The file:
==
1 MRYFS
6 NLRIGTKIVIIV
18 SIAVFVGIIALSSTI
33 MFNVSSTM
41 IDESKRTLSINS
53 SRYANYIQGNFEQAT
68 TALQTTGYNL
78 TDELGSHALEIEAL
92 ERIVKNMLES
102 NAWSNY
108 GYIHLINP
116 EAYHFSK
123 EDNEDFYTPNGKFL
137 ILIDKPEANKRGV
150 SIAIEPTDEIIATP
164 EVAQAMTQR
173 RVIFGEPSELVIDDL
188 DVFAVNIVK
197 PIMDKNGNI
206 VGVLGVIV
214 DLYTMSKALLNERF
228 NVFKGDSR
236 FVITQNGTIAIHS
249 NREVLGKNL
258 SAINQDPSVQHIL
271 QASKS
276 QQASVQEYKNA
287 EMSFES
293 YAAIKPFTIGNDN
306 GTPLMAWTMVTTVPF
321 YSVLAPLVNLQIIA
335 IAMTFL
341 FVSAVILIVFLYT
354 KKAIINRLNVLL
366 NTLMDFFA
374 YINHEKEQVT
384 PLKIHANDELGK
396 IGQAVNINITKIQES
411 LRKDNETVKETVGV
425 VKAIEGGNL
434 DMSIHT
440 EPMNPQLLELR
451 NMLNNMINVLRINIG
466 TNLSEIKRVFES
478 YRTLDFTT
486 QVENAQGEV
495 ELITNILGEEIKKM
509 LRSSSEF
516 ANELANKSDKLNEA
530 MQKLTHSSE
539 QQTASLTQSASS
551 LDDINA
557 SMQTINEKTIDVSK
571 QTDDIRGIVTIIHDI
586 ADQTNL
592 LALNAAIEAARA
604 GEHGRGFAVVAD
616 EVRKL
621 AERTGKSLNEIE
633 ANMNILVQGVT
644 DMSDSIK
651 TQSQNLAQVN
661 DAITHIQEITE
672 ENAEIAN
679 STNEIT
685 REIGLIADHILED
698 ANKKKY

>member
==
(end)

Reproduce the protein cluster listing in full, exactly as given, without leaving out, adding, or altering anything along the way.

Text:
1 MRYFS
6 NLRIGTKIVIIV
18 SIAVFVGIIALSSTI
33 MFNVSSTM
41 IDESKRTLSINS
53 SRYANYIQGNFEQAT
68 TALQTTGYNL
78 TDELGSHALEIEAL
92 ERIVKNMLES
102 NAWSNY
108 GYIHLINP
116 EAYHFSK
123 EDNEDFYTPNGKFL
137 ILIDKPEANKRGV
150 SIAIEPTDEIIATP
164 EVAQAMTQR
173 RVIFGEPSELVIDDL
188 DVFAVNIVK
197 PIMDKNGNI
206 VGVLGVIV
214 DLYTMSKALLNERF
228 NVFKGDSR
236 FVITQNGTIAIHS
249 NREVLGKNL
258 SAINQDPSVQHIL
271 QASKS
276 QQASVQEYKNA
287 EMSFES
293 YAAIKPFTIGNDN
306 GTPLMAWTMVTTVPF
321 YSVLAPLVNLQIIA
335 IAMTFL
341 FVSAVILIVFLYT
354 KKAIINRLNVLL
366 NTLMDFFA
374 YINHEKEQVT
384 PLKIHANDELGK
396 IGQAVNINITKIQES
411 LRKDNETVKETVGV
425 VKAIEGGNL
434 DMSIHT
440 EPMNPQLLELR
451 NMLNNMINVLRINIG
466 TNLSEIKRVFES
478 YRTLDFTT
486 QVENAQGEV
495 ELITNILGEEIKKM
509 LRSSSEF
516 ANELANKSDKLNEA
530 MQKLTHSSE
539 QQTASLTQSASS
551 LDDINA
557 SMQTINEKTIDVSK
571 QTDDIRGIVTIIHDI
586 ADQTNL
592 LALNAAIEAARA
604 GEHGRGFAVVAD
616 EVRKL
621 AERTGKSLNEIE
633 ANMNILVQGVT
644 DMSDSIK
651 TQSQNLAQVN
661 DAITHIQEITE
672 ENAEIAN
679 STNEIT
685 REIGLIADHILED
698 ANKKKY

>member